Treatment of migrant workers: Equal under the law – a law in practice feature

The UK has a patchy track record in its deployment of migrant workers. Incidents such as the accident on a London building site in 2005, when Polish worker Pawel Szczotka was permanently disabled after a two-ton concrete slab fell on him, serve to illustrate the vulnerability of such people. They also show that the law is prepared to get tough: in Szczotka’s case the two construction firms involved were recently fined £110,000 and ordered to pay £165,000 in costs.

Health and Safety Executive inspector Simon Hestor, who investigated the incident, urged companies to ensure safe systems of work, warning of “the risks that migrant workers can be exposed to when unaware of employers’ health and safety responsibilities and their own rights”.

Code of practice

But now, in the North West at least, employers are being offered support to stay ahead of the law and to treat migrant workers properly. Organisations with more than 30 employees can sign up to the clearly-named Minimum Stan­dards Charter Voluntary Code of Practice on Employing Migrant and European Workers.

The charter was developed by Migrant Workers North West, an advisory body established last year by the North West Development Agency. It is believed to be the first of its kind in the UK.

The code requires its signatories to recognise that migrant workers are entitled to the same statutory employment rights and are protected by UK employment law in the same way as local staff. Signatories also have to promote a culture which values diversity and prevents racial harassment.

“We do a first visit to carry out a diagnostic in terms of policies, procedures and recruitment practices concerning discrimination,” says Dave Evans, employee engagement liaison officer at Migrant Workers North West. The charter is awarded on the results of the review and on the basis of interviews with 10 randomly-selected staff.

One of the first employers to sign up was Hazeldene Foods, a fresh food processing plant in Wigan. HR manager Mary-Jane Balshen is clearly proud of having chartered status.

“We have 212 employees of 17 different nationalities. And we behave towards all of them in a way that is morally and ethically right,” she says.

Balshen believes that good lines of communication and career opportunities are fundamental. For example, the works council at Hazeldene has different representatives from each of the languages spoken there. The company also runs English language courses with a local college. It is keen to help migrant workers integrate with peers and in the community, says Balshen, and offers employee support on a range of matters such as dealing with the local council or debt problems.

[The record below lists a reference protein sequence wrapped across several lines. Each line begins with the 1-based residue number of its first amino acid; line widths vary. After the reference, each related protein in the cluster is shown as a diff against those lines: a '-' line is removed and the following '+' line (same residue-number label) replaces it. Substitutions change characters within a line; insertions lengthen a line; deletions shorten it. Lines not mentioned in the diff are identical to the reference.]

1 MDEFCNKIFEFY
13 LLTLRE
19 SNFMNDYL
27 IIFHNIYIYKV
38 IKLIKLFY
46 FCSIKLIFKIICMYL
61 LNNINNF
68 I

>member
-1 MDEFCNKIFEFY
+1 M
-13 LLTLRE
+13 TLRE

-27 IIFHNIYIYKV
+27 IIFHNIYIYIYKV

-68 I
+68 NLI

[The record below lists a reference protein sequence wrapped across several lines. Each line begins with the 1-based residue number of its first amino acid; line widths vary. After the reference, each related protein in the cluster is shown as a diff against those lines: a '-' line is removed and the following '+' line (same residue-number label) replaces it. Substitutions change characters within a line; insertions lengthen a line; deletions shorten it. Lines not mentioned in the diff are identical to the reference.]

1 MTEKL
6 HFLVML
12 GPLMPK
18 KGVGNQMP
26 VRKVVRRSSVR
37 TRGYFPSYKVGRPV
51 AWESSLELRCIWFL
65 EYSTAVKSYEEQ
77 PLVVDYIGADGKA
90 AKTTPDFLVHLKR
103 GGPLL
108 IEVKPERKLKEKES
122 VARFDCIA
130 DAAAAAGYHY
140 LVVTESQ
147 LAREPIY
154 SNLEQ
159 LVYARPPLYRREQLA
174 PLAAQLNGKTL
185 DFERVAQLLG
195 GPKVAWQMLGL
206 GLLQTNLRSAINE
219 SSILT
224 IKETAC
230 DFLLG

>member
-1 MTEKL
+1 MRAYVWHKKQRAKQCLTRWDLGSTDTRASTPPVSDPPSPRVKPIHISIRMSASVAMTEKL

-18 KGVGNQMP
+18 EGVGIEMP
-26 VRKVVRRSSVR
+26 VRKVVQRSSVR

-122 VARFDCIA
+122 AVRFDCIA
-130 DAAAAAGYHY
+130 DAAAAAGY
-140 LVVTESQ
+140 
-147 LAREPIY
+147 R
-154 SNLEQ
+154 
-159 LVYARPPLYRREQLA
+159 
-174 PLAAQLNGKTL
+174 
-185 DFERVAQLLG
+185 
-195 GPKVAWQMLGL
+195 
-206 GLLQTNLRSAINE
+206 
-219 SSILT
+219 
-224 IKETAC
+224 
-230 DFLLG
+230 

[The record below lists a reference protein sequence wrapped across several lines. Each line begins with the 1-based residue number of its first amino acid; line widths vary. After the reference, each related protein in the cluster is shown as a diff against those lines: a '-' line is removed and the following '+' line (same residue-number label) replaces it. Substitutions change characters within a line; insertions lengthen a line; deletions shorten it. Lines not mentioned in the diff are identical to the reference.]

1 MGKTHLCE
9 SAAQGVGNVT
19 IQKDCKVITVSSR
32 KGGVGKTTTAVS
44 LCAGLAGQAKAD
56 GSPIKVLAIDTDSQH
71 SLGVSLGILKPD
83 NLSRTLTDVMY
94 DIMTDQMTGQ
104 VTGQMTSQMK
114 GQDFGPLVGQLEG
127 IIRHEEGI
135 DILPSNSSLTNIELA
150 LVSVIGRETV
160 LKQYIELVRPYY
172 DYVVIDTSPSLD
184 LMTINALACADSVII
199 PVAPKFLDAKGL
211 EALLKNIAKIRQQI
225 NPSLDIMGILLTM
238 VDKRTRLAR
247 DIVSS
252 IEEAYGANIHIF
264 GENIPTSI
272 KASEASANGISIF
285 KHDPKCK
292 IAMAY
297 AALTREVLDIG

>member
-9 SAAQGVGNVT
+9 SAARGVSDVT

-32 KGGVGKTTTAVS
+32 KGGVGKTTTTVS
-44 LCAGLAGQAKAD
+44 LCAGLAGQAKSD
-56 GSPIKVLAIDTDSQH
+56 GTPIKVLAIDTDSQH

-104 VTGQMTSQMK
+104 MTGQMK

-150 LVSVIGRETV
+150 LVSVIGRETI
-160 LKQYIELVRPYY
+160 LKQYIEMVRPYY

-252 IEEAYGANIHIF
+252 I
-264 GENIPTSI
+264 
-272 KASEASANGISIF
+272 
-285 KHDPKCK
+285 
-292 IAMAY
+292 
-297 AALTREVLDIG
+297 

Migrant workers are typically recruited through an agency as temporary workers, but after eight weeks of satisfactory work at Hazeldene they have an opportunity to gain a permanent contract. They receive the same considerations for career development as any other employee.

“There is a fluid route throughout the company,” says Balshen, pointing to examples of migrant workers who have progressed from packing to managerial jobs within two years.

Repeat checks

The company is also ahead of schedule for the required checks on migrant workers, which come into force on 29 February 2008. “I make sure that the agency has an auditable trail of information for temporary staff which includes permission to work,” says Balshen. “When an agency worker is offered a permanent contract of employment the security checks are carried out again by a member of the HR team at Hazeldene.”

Balshen reinforces her approach by working in conjunction with the Workers Registration Scheme (which covers Eastern European workers) in Sheffield, and the Home Office.

In 5 steps

At Migrant Workers North West Dave Evans, employee engagement liaison officer, offers this advice:

  1. Go back to basics. Check that you have relevant information about all employees.
  2. Check your policies on discrimination, harassment and race relations.
  3. Aim for an integrated workforce to eliminate workplace factions.
  4. Watch for misunderstandings – such as ‘more migrant workers means less overtime’.
  5. Remember that prevention of exploitation is better than cure.

New penalties from 29 February 2008

Employers that operate illegally from the end of this month will face heavy fines, warns Kerry Garcia, senior associate in the employment and immigration team of Stevens & Bolton solicitors.

“If they are employing someone illegally and have failed to carry out the appropriate checks, such as checking passports when a person first starts work, and then every 12 months if they have limited leave [to remain], they will be fined up to £10,000,” she says.

Employers must not rely on an agency to do these checks, Garcia warns, and they must have the employee’s consent.

“They must also be seen to treat everyone the same at all stages of recruitment,” she says. For example, they must ask everyone for their passports at the same stage of the recruitment process.

“You need to ensure that you bring all employment policies to everyone’s attention. Special care may be needed to explain certain policies to migrant workers who don’t speak good English. This may assist employers when defending a discrimination or personal injury claims.”

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